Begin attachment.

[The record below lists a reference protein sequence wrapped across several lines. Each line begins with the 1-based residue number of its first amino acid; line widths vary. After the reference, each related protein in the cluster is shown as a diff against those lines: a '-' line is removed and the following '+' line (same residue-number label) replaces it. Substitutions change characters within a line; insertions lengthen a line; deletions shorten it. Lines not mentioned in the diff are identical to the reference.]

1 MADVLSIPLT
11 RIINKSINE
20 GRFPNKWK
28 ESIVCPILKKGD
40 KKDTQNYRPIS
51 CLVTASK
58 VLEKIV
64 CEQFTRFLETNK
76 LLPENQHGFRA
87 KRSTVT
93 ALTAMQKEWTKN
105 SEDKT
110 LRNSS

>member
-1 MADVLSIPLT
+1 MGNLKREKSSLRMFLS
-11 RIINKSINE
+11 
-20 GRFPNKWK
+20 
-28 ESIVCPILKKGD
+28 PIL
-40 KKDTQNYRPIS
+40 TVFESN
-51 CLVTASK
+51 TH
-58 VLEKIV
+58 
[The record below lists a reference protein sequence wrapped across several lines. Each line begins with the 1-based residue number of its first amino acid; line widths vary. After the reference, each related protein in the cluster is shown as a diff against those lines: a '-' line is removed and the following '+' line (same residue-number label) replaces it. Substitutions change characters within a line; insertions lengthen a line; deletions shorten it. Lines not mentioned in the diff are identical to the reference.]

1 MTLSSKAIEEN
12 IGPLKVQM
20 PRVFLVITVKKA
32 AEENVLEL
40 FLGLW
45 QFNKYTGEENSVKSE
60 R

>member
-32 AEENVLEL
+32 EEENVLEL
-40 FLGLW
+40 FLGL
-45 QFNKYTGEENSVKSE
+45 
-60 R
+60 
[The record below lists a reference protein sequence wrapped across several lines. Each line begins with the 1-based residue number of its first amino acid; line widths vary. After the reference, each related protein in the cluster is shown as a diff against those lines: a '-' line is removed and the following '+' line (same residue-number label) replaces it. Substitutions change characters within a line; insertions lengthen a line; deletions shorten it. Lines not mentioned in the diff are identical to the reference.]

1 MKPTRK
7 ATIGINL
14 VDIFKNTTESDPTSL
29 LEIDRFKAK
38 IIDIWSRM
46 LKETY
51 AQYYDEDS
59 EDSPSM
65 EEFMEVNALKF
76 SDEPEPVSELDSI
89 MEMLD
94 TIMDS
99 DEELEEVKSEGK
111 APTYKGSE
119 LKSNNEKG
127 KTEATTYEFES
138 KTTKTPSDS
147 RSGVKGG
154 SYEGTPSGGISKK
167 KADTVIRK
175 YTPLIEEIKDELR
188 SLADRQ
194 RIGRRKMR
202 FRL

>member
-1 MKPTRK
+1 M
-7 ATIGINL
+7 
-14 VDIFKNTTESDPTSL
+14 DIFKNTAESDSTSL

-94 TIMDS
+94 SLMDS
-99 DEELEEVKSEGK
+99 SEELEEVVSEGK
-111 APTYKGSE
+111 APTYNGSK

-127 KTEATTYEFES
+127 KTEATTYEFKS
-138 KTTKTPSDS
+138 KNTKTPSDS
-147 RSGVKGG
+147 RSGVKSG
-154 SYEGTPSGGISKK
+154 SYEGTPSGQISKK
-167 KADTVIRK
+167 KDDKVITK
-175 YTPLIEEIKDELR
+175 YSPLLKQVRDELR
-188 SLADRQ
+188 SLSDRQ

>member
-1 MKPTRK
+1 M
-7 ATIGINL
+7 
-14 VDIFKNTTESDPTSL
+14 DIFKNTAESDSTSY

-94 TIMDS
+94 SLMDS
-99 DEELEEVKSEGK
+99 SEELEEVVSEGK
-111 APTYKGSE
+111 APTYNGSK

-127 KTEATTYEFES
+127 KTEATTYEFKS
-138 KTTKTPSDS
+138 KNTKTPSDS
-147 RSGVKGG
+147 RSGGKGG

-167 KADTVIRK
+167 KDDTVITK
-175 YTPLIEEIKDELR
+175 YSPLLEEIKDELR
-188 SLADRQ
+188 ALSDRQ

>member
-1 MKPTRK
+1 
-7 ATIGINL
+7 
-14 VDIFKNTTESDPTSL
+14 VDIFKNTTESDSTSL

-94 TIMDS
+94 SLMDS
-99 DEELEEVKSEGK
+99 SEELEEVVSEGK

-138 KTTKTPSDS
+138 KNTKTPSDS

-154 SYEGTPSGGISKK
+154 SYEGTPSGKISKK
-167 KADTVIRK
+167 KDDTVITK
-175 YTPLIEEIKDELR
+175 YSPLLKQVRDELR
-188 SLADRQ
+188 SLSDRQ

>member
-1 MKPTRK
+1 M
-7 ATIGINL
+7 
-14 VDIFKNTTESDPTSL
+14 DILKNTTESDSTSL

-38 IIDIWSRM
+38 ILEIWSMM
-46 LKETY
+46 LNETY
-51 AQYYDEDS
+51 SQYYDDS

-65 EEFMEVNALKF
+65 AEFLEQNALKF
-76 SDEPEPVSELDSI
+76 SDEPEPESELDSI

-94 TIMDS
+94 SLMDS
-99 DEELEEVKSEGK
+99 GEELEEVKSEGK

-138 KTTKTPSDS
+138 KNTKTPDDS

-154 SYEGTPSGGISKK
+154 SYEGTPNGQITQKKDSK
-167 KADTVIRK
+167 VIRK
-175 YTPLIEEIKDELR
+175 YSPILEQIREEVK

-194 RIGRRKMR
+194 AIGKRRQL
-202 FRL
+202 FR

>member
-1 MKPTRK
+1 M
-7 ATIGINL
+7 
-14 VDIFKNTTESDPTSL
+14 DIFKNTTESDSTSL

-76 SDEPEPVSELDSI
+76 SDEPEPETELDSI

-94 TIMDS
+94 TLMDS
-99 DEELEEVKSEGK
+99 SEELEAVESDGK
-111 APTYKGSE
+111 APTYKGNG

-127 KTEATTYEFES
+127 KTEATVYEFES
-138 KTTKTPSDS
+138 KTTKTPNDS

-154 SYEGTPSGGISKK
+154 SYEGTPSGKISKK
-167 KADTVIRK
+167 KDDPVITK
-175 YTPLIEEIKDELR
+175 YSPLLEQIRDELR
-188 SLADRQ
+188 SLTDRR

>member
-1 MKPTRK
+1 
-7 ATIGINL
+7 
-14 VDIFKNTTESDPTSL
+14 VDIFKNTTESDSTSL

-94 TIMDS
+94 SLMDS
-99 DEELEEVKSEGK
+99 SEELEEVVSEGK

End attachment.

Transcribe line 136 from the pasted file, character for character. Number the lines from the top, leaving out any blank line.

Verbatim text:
+138 KNTKTPSDS